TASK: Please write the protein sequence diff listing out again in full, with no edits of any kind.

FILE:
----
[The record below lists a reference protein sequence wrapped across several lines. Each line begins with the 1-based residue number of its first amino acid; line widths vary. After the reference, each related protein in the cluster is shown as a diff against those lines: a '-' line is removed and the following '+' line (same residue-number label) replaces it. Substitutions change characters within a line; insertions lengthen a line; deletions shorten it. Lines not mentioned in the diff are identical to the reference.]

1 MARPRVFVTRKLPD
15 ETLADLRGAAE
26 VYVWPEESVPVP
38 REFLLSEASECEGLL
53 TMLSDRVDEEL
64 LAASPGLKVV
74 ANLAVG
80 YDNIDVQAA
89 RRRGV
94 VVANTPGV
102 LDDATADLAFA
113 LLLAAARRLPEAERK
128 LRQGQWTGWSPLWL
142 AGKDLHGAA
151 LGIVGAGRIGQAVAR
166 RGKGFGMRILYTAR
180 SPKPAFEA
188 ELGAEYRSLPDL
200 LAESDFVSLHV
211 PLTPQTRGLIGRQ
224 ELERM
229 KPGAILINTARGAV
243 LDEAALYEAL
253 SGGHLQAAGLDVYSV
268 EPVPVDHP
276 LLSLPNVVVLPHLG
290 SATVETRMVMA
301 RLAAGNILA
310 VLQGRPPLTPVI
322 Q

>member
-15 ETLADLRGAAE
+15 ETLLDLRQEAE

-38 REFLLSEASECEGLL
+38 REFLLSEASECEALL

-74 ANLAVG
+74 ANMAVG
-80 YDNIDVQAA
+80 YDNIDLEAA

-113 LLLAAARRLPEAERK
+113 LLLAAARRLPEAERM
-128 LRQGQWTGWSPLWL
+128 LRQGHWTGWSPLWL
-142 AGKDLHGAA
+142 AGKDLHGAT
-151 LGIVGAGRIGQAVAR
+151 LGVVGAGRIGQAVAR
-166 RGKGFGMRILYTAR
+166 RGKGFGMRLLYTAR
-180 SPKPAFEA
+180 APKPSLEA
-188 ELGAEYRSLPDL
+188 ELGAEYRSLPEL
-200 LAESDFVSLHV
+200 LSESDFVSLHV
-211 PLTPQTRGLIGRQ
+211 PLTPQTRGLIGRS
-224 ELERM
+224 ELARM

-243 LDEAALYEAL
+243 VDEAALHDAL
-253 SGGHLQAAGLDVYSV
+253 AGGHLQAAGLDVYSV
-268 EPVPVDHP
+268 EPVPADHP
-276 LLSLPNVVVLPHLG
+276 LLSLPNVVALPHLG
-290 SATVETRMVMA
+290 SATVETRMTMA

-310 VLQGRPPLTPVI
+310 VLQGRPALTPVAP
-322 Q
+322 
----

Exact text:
[The record below lists a reference protein sequence wrapped across several lines. Each line begins with the 1-based residue number of its first amino acid; line widths vary. After the reference, each related protein in the cluster is shown as a diff against those lines: a '-' line is removed and the following '+' line (same residue-number label) replaces it. Substitutions change characters within a line; insertions lengthen a line; deletions shorten it. Lines not mentioned in the diff are identical to the reference.]

1 MARPRVFVTRKLPD
15 ETLADLRGAAE
26 VYVWPEESVPVP
38 REFLLSEASECEGLL
53 TMLSDRVDEEL
64 LAASPGLKVV
74 ANLAVG
80 YDNIDVQAA
89 RRRGV
94 VVANTPGV
102 LDDATADLAFA
113 LLLAAARRLPEAERK
128 LRQGQWTGWSPLWL
142 AGKDLHGAA
151 LGIVGAGRIGQAVAR
166 RGKGFGMRILYTAR
180 SPKPAFEA
188 ELGAEYRSLPDL
200 LAESDFVSLHV
211 PLTPQTRGLIGRQ
224 ELERM
229 KPGAILINTARGAV
243 LDEAALYEAL
253 SGGHLQAAGLDVYSV
268 EPVPVDHP
276 LLSLPNVVVLPHLG
290 SATVETRMVMA
301 RLAAGNILA
310 VLQGRPPLTPVI
322 Q

>member
-15 ETLADLRGAAE
+15 ETLLDLRQEAE

-38 REFLLSEASECEGLL
+38 REFLLSEASECEALL

-74 ANLAVG
+74 ANMAVG
-80 YDNIDVQAA
+80 YDNIDLEAA

-113 LLLAAARRLPEAERK
+113 LLLAAARRLPEAERM
-128 LRQGQWTGWSPLWL
+128 LRQGHWTGWSPLWL
-142 AGKDLHGAA
+142 AGKDLHGAT
-151 LGIVGAGRIGQAVAR
+151 LGVVGAGRIGQAVAR
-166 RGKGFGMRILYTAR
+166 RGKGFGMRLLYTAR
-180 SPKPAFEA
+180 APKPSLEA
-188 ELGAEYRSLPDL
+188 ELGAEYRSLPEL
-200 LAESDFVSLHV
+200 LSESDFVSLHV
-211 PLTPQTRGLIGRQ
+211 PLTPQTRGLIGRS
-224 ELERM
+224 ELARM

-243 LDEAALYEAL
+243 VDEAALHDAL
-253 SGGHLQAAGLDVYSV
+253 AGGHLQAAGLDVYSV
-268 EPVPVDHP
+268 EPVPADHP
-276 LLSLPNVVVLPHLG
+276 LLSLPNVVALPHLG
-290 SATVETRMVMA
+290 SATVETRMTMA

-310 VLQGRPPLTPVI
+310 VLQGRPALTPVAP
-322 Q
+322 